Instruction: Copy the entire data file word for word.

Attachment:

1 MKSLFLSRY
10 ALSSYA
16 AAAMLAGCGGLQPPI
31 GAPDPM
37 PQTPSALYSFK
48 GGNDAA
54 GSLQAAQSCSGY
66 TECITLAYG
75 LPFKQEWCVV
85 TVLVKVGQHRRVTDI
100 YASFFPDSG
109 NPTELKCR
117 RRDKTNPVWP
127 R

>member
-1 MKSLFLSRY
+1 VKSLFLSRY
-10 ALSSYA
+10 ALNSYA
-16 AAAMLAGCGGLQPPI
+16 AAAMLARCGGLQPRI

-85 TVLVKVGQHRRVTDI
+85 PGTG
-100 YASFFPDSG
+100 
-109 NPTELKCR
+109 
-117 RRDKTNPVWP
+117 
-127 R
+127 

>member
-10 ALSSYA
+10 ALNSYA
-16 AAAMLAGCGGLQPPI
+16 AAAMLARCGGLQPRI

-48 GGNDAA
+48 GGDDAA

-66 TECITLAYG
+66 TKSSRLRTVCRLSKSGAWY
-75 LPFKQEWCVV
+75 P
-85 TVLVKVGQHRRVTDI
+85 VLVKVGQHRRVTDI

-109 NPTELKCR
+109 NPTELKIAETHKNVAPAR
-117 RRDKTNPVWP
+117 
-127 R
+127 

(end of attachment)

1 MKSLFLSRY
10 ALSSYA
16 AAAMLAGCGGLQPPI
31 GAPDPM
37 PQTPSALYSFK
48 GGNDAA
54 GSLQAAQSCSGY
66 TECITLAYG
75 LPFKQEWCVV
85 TVLVKVGQHRRVTDI
100 YASFFPDSG
109 NPTELKCR
117 RRDKTNPVWP
127 R

>member
-1 MKSLFLSRY
+1 VKSLFLSRY
-10 ALSSYA
+10 ALNSYA
-16 AAAMLAGCGGLQPPI
+16 AAAMLARCGGLQPRI

-85 TVLVKVGQHRRVTDI
+85 PGTG
-100 YASFFPDSG
+100 
-109 NPTELKCR
+109 
-117 RRDKTNPVWP
+117 
-127 R
+127 

>member
-10 ALSSYA
+10 ALNSYA
-16 AAAMLAGCGGLQPPI
+16 AAAMLARCGGLQPRI

-48 GGNDAA
+48 GGDDAA

-66 TECITLAYG
+66 TKSSRLRTVCRLSKSGAWY
-75 LPFKQEWCVV
+75 P
-85 TVLVKVGQHRRVTDI
+85 VLVKVGQHRRVTDI

-109 NPTELKCR
+109 NPTELKIAETHKNVAPAR
-117 RRDKTNPVWP
+117 
-127 R
+127 